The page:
Last week after the Deseret News piece ran, I got a call from a charming older woman in Mesa, Arizona. She had seen the piece in the DesNews and thought I might find some relevance in the history of her great-grandfather, William Morley Black. Yup, we're that close to the pioneers.
She sent a copy of his brief memoir, which recounted some of his early days as a Forty-niner. Black came west as part of a joint stock venture company headed to California, and stumbled into Utah on July 24, 1849. You may recount from other earlier posts here that the first "Pioneer Day" celebration was on that date. A party of 49ers from Boston said the Pioneer Day feast was a finer spread than they had seen in Boston. So I was interested in what Mr. Black would have to say.
He stayed with a fellow called Buck Smithson, and asked if he might eat with the Smithson family. Buck replied, "I am fearful our simple supper would not please you gentlemen. We can give you a supper of milk, meat and pigweed greens, but bread we have none. You see the flour we brought with us a year ago has given out, we have not had bread for three weeks, and have no hopes of any until our harvest comes off."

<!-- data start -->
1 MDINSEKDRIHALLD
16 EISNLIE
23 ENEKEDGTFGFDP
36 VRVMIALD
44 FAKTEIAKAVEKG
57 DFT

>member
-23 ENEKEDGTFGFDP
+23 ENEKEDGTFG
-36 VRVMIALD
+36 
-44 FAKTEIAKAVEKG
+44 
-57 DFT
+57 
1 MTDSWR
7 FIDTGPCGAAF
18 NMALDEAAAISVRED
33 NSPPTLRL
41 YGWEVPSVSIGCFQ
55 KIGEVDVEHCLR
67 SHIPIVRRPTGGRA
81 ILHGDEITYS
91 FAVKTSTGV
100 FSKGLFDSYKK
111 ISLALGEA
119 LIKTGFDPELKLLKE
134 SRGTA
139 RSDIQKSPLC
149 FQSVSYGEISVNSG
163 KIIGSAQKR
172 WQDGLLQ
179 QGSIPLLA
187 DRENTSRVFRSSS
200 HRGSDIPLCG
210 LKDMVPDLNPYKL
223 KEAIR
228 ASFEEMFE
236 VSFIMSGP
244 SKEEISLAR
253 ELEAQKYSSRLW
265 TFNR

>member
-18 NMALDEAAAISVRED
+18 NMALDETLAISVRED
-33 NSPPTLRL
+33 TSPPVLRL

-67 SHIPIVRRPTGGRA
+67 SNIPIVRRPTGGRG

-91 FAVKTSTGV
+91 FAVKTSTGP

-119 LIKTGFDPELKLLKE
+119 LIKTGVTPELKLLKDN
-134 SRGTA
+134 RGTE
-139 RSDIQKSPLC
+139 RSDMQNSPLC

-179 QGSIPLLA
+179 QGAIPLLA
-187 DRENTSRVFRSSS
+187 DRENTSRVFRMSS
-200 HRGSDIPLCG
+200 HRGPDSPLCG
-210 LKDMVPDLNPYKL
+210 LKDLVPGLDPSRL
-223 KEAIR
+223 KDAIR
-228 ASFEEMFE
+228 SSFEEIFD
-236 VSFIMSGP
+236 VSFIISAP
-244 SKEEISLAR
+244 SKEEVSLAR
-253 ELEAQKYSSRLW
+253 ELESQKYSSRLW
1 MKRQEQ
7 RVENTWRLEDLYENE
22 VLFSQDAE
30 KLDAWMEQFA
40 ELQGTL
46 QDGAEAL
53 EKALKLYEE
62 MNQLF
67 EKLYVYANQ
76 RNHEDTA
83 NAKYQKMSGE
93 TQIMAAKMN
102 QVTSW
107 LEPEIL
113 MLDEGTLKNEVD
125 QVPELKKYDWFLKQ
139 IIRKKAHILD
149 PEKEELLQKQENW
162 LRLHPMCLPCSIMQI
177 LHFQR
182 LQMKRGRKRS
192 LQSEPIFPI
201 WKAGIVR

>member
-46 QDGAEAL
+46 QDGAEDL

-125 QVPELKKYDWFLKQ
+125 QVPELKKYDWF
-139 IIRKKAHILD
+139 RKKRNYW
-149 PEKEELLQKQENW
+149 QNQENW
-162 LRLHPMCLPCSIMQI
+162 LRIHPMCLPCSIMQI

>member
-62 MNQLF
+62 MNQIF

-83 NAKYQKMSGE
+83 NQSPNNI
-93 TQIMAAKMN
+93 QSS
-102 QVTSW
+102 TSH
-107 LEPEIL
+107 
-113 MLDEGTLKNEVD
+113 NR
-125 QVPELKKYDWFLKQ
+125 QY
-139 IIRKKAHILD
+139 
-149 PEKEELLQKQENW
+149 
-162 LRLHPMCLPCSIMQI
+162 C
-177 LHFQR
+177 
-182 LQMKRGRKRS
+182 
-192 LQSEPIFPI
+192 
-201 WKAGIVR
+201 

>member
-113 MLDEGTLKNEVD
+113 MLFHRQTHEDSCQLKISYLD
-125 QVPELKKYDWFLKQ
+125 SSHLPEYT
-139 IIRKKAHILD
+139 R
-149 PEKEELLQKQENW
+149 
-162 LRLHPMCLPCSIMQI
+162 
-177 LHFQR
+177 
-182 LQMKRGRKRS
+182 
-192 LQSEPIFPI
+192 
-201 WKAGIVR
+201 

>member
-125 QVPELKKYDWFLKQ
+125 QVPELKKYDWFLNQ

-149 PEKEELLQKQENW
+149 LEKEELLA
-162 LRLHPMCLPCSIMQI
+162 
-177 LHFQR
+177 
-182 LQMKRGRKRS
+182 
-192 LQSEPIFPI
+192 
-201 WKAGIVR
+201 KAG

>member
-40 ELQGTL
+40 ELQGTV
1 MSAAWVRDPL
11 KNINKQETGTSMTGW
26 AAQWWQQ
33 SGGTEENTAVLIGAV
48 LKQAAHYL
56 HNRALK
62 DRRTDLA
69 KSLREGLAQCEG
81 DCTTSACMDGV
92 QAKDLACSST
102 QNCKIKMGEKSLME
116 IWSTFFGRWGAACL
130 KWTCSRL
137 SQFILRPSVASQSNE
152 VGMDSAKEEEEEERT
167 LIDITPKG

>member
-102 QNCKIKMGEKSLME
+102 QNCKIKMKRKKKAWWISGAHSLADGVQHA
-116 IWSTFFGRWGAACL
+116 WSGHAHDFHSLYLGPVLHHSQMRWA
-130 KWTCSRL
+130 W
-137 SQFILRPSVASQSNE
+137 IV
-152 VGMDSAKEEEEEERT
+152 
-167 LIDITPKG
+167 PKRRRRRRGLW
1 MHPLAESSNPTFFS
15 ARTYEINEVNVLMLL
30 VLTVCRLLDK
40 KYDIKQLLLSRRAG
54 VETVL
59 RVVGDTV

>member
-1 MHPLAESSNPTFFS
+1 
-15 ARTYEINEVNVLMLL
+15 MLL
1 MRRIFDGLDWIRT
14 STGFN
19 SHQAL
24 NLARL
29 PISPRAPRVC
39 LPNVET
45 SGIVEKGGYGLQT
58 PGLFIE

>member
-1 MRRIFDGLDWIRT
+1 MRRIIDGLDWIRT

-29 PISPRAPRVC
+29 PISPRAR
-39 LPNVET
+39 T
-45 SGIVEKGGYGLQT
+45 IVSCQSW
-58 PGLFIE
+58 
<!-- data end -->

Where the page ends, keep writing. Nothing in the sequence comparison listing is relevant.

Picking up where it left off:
William Black of course was packing flour and cornmeal for his journey to California, so he opened his pack and gave Smithson a pan of flour. In return, he "partook of as relishable a meal as I have ever eaten." Of course Mr. Black converted to Mormonism, became a polygamist, and eventually fathered dozens of children by five wives. He passed away in 1915 at 89 years of age.
I think it interesting that two different accounts of that first Pioneer Day give different perspectives about what sort of food was available after two years in the Valley. I wonder which was more typical, or more representative of the general state of things. I have a feeling it is the impoverished station of Buck Smithson.
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